Qiagen DNA purification resin - what is it?
krasel at wpxx02.toxi.uni-wuerzburg.de
Fri Aug 2 03:24:17 EST 1996
[fixed some attribution; followups to the cloners' group only]
I wrote some BS in my last posting (seems my brain was on vacation while
writing :-) I cancelled it. You will still find it in the archives :-(
Dima Klenchin (klenchin at macc.wisc.edu) wrote:
> In article <gjenkins-0108960831430001 at 22.214.171.124>,
> gjenkins at facstaff.wisc.edu (Glenn Jenkins) wrote:
> ->In article <4tlpbs$2hc4 at news.doit.wisc.edu>, klenchin at macc.wisc.edu
> ->(Dima Klenchin) wrote:
> ->> Just curious - what type of anion exchanger is it?
> ->> QAE? And what is the support made of? Simply can't believe
> ->> this is smth magic that qiagen developed. Must be some oldie
> ->> for which a new application was found.
> ->My understanding is that it is has charged groups (ie. DEAE?) attached
> ->to a silica matrix. These groups are attached in high density which allows
> ->a greater salt gradient to be used to elute the DNA. Thus you will have
> ->less overlap with proteins and RNA.
> ->I do not find a great advantage of their preps($$) except if I want
> ->pure DNA. Time wise is it not much of a savings either. One day when I
> ->have time I want to do the basic miniprep and apply the Na Acetate/DNA
> ->solution to a DEAE sepharose column to see what sticks. I suspect there
> ->will not be much of a difference.
> ->Does anyone else have any ideas?
> Well, DEAE for *NA purification has been used *widely* in "dark ages"
> (before all these fancy kit$). I'm still wondering what's that special
> about Qiagen's stuff. And, alas, there is no information on _type_ of
> exchanger in archives. Silica is the support? Great. That would mean that
> the resin should not been used below pH ~ 6.0 Is this true?
Some of the Quiagen blurb:
QIAGEN resin is a unique anion-exchanger with a hydrophilic surface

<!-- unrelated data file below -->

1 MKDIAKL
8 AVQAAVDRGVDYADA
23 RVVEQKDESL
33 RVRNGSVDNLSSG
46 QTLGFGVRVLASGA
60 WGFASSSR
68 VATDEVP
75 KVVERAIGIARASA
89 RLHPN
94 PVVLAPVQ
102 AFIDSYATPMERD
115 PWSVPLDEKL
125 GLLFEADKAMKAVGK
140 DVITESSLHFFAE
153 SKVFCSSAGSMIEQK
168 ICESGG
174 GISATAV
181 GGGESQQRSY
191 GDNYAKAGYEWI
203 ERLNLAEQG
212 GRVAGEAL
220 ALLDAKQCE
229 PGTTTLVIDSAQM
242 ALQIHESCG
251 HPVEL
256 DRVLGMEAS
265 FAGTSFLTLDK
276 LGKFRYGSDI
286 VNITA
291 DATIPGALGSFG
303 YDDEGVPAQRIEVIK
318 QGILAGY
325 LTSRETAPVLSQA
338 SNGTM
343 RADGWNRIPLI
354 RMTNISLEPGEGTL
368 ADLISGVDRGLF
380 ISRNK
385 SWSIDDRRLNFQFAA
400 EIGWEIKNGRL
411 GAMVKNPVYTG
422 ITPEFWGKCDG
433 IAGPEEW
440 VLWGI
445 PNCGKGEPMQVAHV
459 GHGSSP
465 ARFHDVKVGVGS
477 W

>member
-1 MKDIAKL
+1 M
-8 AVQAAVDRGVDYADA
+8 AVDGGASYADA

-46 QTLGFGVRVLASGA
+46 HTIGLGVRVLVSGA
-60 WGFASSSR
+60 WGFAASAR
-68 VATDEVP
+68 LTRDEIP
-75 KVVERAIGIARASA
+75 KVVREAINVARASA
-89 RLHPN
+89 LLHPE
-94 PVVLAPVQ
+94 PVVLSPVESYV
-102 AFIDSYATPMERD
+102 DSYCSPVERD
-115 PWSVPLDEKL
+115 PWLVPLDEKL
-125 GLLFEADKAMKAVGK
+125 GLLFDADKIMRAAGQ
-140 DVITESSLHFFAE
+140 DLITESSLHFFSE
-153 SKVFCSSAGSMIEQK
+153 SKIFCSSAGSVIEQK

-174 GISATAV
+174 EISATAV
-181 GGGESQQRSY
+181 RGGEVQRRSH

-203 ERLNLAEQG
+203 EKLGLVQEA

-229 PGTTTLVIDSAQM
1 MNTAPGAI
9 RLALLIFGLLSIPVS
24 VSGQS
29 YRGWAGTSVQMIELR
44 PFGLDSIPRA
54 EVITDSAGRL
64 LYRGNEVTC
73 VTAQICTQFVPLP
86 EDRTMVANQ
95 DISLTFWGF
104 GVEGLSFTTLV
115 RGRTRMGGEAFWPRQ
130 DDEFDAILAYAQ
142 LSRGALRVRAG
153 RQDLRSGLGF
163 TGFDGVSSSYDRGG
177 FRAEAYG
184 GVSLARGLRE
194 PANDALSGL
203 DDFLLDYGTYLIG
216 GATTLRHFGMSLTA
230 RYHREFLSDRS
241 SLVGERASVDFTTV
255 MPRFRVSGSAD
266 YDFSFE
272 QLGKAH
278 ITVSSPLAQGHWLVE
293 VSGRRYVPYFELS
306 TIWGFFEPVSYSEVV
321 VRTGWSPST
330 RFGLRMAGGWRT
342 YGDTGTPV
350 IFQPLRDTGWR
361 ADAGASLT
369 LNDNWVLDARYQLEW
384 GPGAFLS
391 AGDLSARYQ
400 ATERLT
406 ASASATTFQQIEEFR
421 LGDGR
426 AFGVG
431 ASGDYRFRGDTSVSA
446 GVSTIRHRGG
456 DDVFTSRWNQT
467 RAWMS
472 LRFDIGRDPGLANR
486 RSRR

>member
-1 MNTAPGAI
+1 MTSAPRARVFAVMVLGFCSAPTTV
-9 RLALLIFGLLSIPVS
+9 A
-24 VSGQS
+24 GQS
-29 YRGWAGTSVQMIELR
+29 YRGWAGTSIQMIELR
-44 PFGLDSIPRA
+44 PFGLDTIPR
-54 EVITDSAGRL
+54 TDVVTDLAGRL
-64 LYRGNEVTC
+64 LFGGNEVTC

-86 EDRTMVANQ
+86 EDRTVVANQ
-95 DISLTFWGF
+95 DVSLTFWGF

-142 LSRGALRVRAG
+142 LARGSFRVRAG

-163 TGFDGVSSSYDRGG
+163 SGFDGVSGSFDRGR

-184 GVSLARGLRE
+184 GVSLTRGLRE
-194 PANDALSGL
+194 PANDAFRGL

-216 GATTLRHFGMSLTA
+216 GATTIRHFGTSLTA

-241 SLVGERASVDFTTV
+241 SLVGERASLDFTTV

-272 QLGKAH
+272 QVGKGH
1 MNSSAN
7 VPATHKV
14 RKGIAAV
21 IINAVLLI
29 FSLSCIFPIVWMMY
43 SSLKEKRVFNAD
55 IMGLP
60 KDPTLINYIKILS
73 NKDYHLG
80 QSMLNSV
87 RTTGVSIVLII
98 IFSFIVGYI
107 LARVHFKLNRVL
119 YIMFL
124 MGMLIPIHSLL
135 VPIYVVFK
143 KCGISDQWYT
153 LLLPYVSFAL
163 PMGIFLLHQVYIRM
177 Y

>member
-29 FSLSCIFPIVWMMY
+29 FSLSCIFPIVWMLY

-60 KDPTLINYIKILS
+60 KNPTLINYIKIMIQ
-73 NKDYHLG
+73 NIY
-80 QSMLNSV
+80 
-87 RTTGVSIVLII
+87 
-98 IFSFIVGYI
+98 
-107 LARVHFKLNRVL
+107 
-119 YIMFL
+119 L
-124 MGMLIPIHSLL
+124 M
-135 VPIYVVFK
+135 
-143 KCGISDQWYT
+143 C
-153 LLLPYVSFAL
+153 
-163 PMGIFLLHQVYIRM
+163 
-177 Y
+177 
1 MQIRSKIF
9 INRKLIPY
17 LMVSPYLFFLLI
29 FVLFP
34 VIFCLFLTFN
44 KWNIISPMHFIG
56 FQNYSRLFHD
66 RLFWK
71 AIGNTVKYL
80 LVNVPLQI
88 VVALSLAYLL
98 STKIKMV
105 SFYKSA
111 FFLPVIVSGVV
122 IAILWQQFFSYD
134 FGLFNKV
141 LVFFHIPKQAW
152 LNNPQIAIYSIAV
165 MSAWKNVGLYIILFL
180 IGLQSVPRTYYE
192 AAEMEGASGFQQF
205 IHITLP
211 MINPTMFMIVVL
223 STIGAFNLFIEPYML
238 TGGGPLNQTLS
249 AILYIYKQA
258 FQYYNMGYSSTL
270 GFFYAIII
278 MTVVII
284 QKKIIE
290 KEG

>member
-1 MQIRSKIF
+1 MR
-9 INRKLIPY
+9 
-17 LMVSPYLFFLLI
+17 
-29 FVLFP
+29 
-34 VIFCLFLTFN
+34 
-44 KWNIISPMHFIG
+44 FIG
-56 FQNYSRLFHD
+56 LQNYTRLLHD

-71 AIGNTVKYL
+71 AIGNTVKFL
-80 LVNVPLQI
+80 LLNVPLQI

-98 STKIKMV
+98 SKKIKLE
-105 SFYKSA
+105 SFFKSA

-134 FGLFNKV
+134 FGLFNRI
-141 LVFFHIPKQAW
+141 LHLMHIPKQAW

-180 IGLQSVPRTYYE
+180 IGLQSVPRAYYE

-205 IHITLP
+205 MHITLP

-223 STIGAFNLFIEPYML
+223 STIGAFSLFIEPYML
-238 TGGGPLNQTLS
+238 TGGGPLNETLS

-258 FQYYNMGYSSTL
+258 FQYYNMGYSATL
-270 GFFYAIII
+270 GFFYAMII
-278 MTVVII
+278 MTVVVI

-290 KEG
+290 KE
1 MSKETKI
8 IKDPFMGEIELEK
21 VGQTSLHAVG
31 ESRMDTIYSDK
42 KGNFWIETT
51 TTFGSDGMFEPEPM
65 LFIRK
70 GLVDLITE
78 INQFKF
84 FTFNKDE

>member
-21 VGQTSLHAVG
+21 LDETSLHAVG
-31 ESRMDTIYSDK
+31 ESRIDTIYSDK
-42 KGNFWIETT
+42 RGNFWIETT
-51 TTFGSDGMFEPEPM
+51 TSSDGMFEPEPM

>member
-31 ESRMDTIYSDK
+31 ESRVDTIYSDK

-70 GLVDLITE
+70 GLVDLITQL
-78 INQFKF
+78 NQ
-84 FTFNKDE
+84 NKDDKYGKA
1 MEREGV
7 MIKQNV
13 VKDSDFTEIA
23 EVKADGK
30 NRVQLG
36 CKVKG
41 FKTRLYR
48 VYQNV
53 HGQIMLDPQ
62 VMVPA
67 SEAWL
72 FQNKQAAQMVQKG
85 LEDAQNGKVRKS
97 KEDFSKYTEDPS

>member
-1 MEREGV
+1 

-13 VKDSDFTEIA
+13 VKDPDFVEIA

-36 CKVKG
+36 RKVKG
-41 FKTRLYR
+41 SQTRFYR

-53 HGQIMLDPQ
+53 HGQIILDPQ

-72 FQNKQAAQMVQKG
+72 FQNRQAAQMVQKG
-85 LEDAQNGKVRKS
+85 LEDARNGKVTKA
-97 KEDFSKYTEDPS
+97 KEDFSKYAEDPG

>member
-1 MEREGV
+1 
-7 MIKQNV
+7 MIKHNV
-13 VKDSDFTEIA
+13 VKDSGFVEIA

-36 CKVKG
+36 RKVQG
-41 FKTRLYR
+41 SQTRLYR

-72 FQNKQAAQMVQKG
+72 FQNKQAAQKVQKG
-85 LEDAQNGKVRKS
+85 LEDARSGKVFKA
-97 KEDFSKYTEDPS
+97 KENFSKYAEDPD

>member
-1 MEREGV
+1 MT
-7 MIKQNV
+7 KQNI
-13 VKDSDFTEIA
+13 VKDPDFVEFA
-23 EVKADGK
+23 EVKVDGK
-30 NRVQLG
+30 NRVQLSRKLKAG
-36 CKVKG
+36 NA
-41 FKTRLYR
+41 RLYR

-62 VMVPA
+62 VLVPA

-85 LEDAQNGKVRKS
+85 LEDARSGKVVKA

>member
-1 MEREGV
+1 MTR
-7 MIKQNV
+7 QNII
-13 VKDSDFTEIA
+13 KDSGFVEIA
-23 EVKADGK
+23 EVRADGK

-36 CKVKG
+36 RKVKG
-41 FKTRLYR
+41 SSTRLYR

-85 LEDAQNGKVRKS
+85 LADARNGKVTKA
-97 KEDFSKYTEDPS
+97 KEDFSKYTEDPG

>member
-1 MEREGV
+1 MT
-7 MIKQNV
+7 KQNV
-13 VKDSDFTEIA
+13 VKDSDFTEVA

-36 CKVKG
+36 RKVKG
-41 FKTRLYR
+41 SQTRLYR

modification that selectively separates nucleic acids from other
substances, such as proteins, carbohydrates, metabolites, or dyes.
The macroporous anion-exchanger, with a particle size of approx.
100 um, has a hydrophilic surface coating containing DEAE groups,
creating an extremely high surface charge density. The large pore
size, together with the high density of anion-exchange groups,
provide the extraordinarily broad separation range that makes
QIAGEN resin unique.
The separation range of QIAGEN resin extends from 0.1 M to 1.6 M salt.
Conventional anion-exchangers, based on cellulose, dextran or agarose,
have separation ranges only up to 0.4 M salt. Binding and elution of
all substances is thus limited to a narrow range of salt concentrations.
As the elution peaks of proteins, RNA, and DNA overlap extensively
with one another, a satisfactory separation cannot be achieved.
QIAGEN resin will not function in the presence of anionic detergents
such as SDS, or at a pH less than 4.0.
I don't think their support is silica: Qiagen has been fairly quick
to sue competitors who use similar resins; however, they have apparently
not been able to sue Macherey & Nagel, who sell a similar kit (called
"Nucleobond") where the resin is derivatized silica. Also, the description
of the resin (the "hydrophilic coating") does not speak for silica.
The DNA from Qiagen columns in my experience is about as clean as DNA
from CsCl preps (but contains less salt). It's much less hassle, however.
Usual disclaimers apply. (I don't work for Qiagen. I don't get any
profit from this posting. I don't ... :-)
/* Cornelius Krasel, U Wuerzburg, Dept. of Pharmacology, Versbacher Str. 9 */
/* D-97078 Wuerzburg, Germany email: phak004 at rzbox.uni-wuerzburg.de SP3 */
/* "Science is the game we play with God to find out what His rules are." */
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